After two years of smiling with our eyes, greeting each other with our elbows and maintaining social distancing, when the masks finally come off – in Spain this is due to happen in most interior settings on April 20 – we may feel insecure or even in danger. For a long time now, the fear of contagion has been very present within society. If we accept that a habit can become established after three weeks of daily practice, as some authors claim, what we have lived through since the coronavirus pandemic took hold in March 2020 is going to make the return to normality with no masks very complicated. Some may feel that they are putting their health at risk if they are speaking at a close distance and without a face covering, or they may feel more uncomfortable if they receive two kisses, a hug or even a handshake.
In the words of the psychologist Monia Presta, “during the pandemic, people have got used to living in a permanent state of distress.” This class of negative stress prompts the constant activation of our alarm system. After the long period that we have lived through, that alarm will remain active even though the rules and the real risks have now changed.
“When a human being feels they are in danger, their paleocortex activates a fight or flight strategy,” the Italian psychologist explains. “The duration of this health crisis has introduced that alarm within us. As human beings are, in essence, adaptive, many people will have problems returning to the old normality. In the same way that we found it hard to adapt to all of these restrictions, readaptation will also take some time.”
Here are four measures that can help with this process:
1. Make gradual changes.
Two years with our alert mechanism activated will require a transition phase before we can feel comfortable again with the old normality. We have got used to masks, a lack of contact and social distancing. For many people, it won’t be possible to go from zero to 100 without suffering a certain apprehension. The secret is to readapt ourselves bit by bit, as we would in exposure therapy, which gradually exposes a person to the things that scare them.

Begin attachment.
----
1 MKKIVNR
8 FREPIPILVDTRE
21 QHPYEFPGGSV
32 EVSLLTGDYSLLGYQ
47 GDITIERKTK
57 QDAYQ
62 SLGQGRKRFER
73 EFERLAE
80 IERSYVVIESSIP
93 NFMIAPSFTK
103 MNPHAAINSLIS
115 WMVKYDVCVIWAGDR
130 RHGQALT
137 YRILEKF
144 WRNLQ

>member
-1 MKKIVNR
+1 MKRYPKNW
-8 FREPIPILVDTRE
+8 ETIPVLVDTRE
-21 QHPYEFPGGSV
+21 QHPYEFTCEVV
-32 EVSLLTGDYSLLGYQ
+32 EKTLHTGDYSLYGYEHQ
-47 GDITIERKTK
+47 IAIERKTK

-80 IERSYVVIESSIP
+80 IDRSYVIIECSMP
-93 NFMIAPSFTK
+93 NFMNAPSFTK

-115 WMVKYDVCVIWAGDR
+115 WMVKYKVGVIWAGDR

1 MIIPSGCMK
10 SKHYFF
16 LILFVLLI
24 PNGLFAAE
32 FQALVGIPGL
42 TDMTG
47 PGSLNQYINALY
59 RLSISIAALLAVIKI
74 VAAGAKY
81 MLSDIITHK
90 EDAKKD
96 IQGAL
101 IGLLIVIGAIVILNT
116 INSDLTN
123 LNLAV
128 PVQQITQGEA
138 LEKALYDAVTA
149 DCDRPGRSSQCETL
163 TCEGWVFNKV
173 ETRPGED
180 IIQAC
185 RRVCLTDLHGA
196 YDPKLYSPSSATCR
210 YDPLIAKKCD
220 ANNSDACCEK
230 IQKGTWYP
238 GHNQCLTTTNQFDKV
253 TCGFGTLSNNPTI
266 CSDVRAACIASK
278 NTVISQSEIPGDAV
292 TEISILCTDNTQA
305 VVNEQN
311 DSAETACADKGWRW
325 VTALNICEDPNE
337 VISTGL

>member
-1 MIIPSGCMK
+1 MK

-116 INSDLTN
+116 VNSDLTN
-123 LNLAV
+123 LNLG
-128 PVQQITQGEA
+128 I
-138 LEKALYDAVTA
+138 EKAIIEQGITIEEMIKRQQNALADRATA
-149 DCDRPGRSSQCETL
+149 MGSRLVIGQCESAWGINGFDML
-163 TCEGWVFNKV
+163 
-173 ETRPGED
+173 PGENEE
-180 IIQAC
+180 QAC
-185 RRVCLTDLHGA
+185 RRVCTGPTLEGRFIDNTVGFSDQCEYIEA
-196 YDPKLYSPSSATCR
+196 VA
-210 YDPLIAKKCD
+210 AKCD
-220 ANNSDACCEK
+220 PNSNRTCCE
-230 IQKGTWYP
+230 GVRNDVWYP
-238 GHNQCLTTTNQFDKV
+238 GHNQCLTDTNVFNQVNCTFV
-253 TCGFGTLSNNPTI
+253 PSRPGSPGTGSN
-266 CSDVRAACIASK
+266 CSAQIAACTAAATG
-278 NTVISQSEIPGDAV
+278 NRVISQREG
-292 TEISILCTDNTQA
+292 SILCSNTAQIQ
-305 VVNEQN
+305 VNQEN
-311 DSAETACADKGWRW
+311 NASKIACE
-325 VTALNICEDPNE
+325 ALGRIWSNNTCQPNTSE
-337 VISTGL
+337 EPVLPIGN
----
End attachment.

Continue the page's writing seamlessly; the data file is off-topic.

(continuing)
2. Be spontaneous
It’s as stressful to keep this alarm system on when there is no reason to, as it is to force yourself back into behavior prior to Covid without having psychologically returned to normality. Each personality type will need to follow a different rhythm. Those with phobias will have more problems taking off their masks, especially in closed spaces, and may take an instinctive step back when people try to kiss or hug them. Gestures and external habits, in the end, are an expression of how we are on the inside. Those who have paid more attention to alarming news stories will be more fearful, and will require a longer time for detox.
3. Monitor post-traumatic stress
Therapists and psychiatrists are observing more and more symptoms of post-traumatic stress during their sessions. The two years of the pandemic, whether or not there have been losses within our close circle, have caused insomnia, general anxiety and hypochondria. The fear of dealing with this can prompt avoiding behaviors and even self-imposed confinement. This problem mostly affects people who have phobic personalities and seniors, given that they were the risk group that will have the most difficulty when it comes to moving on.
4. Learning the pleasures of life once more
To move from fear to love, it is necessary to stop thinking about threats and to start thinking about benefits. Let us recognize the beauty of a smile that, finally, we can see on someone’s lips. Or the feeling of comfort that we get from a great hug. Depending on the interests and the social character of each person, there will be specific pleasures that we will be happy to see return to our list: enjoying a concert with the crowd, shouting “Goal!” in a packed stadium, and returning to lunches and dinners with friends.
Beyond the pandemic and wars, of past, present and future threats, we cannot live clutching on to fear, as that will prevent us from enjoying the gift of living. As the novelist Robert Louis Stevenson said: “There is no duty we so much underrate as the duty of being happy.”